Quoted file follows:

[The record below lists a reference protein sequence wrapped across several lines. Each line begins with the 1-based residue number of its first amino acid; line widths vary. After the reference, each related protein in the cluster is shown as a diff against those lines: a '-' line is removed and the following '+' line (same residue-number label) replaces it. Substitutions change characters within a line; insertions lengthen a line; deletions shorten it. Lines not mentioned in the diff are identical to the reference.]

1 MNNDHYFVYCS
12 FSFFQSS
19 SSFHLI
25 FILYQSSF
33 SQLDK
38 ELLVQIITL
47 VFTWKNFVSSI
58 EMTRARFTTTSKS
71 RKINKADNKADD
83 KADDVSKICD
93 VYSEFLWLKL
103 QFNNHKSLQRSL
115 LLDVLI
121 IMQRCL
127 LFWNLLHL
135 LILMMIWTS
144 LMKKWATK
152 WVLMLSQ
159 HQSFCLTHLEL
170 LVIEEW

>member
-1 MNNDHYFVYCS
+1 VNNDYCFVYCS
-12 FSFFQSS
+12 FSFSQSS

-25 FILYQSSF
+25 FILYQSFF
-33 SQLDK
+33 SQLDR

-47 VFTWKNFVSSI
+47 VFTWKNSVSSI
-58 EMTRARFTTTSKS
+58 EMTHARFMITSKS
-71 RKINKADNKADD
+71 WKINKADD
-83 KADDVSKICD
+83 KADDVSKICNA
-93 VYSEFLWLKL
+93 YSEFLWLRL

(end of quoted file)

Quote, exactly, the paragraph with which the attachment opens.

[The record below lists a reference protein sequence wrapped across several lines. Each line begins with the 1-based residue number of its first amino acid; line widths vary. After the reference, each related protein in the cluster is shown as a diff against those lines: a '-' line is removed and the following '+' line (same residue-number label) replaces it. Substitutions change characters within a line; insertions lengthen a line; deletions shorten it. Lines not mentioned in the diff are identical to the reference.]